Houston Astros manager ejected after just one pitch

The Associated Press

WEST PALM BEACH, Fla. — Houston Astros manager A.J. Hinch was ejected by plate umpire Angel Hernandez one pitch into the bottom of the first inning of Friday night’s split squad game against St. Louis.

Hernandez called Daniel Ponce de Leon’s first pitch to Astros leadoff man George Springer a strike. Moments later, Hernandez turned to the Houston dugout and appeared to say something while gesturing.

Hinch emerged from the bench and began a lengthy and at times heated conversation with Hernandez at home plate.

First base umpire CB Bucknor attempted to intervene, but Hinch wouldn’t leave the plate area. At one point, Hernandez clapped his hands as if to say let’s go, argument over.

Hinch mockingly clapped back at him.

As Hinch grew more agitated, he was restrained by both Springer and coach Alex Cintron. Hinch appeared to bump both Hernandez and Bucknor at least once each.

The argument took long enough that Ponce de Leon elected to throw a warmup pitch, doing so while Hinch stood in the right-handed batter’s box, his back to the plate.

Hinch stopped to talk for several seconds with third base umpire Mike Estabrook on his way down the left field line to the Astros’ clubhouse.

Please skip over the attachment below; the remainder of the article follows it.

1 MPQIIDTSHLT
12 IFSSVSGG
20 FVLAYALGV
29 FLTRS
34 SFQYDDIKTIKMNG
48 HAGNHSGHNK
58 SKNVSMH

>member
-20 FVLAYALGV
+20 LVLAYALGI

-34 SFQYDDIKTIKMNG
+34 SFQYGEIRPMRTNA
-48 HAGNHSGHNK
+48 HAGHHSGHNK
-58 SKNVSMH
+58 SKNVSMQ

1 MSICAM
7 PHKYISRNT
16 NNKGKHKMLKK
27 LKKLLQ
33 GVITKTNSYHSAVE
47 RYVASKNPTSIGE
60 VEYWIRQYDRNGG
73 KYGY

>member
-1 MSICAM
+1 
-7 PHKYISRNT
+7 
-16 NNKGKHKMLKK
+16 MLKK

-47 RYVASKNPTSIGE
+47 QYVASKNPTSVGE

Severino out

TAMPA, Fla. — New York Yankees ace Luis Severino will miss all of April because of right shoulder inflammation.

Severino had been scheduled to start on opening day on March 28 but was scratched from his first planned spring training appearance on March 5. He felt discomfort after throwing his first slider in a pregame bullpen session.

Severino is set to resume playing catch next week.

Severino is a two-time All-Star who is 41-25 with a 3.51 ERA. He went 19-8 with a 3.39 ERA last year but lost five of his last 11 decisions.

Outfield blues

WEST PALM BEACH, Fla. — Washington Nationals outfielder Michael A. Taylor will be sidelined with a sprained left knee and sprained left hip, leaving the club thin at that position with opening day less than two weeks away.

He favored his left leg as he limped through the clubhouse earlier in the day before heading to have an MRI. Taylor had been set to enter the season as one of Washington’s top four outfielders; it appeared he was going to be the first one off the bench, behind starters Adam Eaton in right, Juan Soto in left and rookie Victor Robles in center.

Robles and Taylor are the only true center fielders available to the team.

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